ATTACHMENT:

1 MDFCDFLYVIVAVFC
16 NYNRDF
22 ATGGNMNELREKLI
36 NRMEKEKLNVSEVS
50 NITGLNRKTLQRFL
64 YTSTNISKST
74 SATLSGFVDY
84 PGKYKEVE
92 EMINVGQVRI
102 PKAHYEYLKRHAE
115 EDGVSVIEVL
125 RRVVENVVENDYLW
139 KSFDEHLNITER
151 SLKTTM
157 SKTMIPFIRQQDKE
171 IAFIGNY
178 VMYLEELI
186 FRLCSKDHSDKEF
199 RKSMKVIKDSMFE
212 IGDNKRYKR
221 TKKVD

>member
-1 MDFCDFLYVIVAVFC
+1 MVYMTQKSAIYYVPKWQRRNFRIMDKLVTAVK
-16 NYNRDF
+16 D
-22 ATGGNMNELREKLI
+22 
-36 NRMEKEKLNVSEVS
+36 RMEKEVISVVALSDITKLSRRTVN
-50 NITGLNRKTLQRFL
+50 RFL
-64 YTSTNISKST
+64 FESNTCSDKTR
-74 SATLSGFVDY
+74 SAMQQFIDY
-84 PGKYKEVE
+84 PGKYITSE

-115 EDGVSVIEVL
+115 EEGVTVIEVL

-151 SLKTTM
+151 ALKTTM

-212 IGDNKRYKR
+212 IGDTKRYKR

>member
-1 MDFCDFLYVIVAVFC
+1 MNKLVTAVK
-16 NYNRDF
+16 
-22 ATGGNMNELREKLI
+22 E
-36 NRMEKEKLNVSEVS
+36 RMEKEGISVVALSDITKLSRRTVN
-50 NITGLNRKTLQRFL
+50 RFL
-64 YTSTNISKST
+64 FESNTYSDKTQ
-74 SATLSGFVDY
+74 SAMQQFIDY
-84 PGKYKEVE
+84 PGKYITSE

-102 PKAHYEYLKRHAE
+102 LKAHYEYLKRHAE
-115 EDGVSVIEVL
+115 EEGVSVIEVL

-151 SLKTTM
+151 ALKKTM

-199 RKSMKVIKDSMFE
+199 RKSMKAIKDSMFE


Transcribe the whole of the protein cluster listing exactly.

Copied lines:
1 MDFCDFLYVIVAVFC
16 NYNRDF
22 ATGGNMNELREKLI
36 NRMEKEKLNVSEVS
50 NITGLNRKTLQRFL
64 YTSTNISKST
74 SATLSGFVDY
84 PGKYKEVE
92 EMINVGQVRI
102 PKAHYEYLKRHAE
115 EDGVSVIEVL
125 RRVVENVVENDYLW
139 KSFDEHLNITER
151 SLKTTM
157 SKTMIPFIRQQDKE
171 IAFIGNY
178 VMYLEELI
186 FRLCSKDHSDKEF
199 RKSMKVIKDSMFE
212 IGDNKRYKR
221 TKKVD

>member
-1 MDFCDFLYVIVAVFC
+1 MVYMTQKSAIYYVPKWQRRNFRIMDKLVTAVK
-16 NYNRDF
+16 D
-22 ATGGNMNELREKLI
+22 
-36 NRMEKEKLNVSEVS
+36 RMEKEVISVVALSDITKLSRRTVN
-50 NITGLNRKTLQRFL
+50 RFL
-64 YTSTNISKST
+64 FESNTCSDKTR
-74 SATLSGFVDY
+74 SAMQQFIDY
-84 PGKYKEVE
+84 PGKYITSE

-115 EDGVSVIEVL
+115 EEGVTVIEVL

-151 SLKTTM
+151 ALKTTM

-212 IGDNKRYKR
+212 IGDTKRYKR

>member
-1 MDFCDFLYVIVAVFC
+1 MNKLVTAVK
-16 NYNRDF
+16 
-22 ATGGNMNELREKLI
+22 E
-36 NRMEKEKLNVSEVS
+36 RMEKEGISVVALSDITKLSRRTVN
-50 NITGLNRKTLQRFL
+50 RFL
-64 YTSTNISKST
+64 FESNTYSDKTQ
-74 SATLSGFVDY
+74 SAMQQFIDY
-84 PGKYKEVE
+84 PGKYITSE

-102 PKAHYEYLKRHAE
+102 LKAHYEYLKRHAE
-115 EDGVSVIEVL
+115 EEGVSVIEVL

-151 SLKTTM
+151 ALKKTM

-199 RKSMKVIKDSMFE
+199 RKSMKAIKDSMFE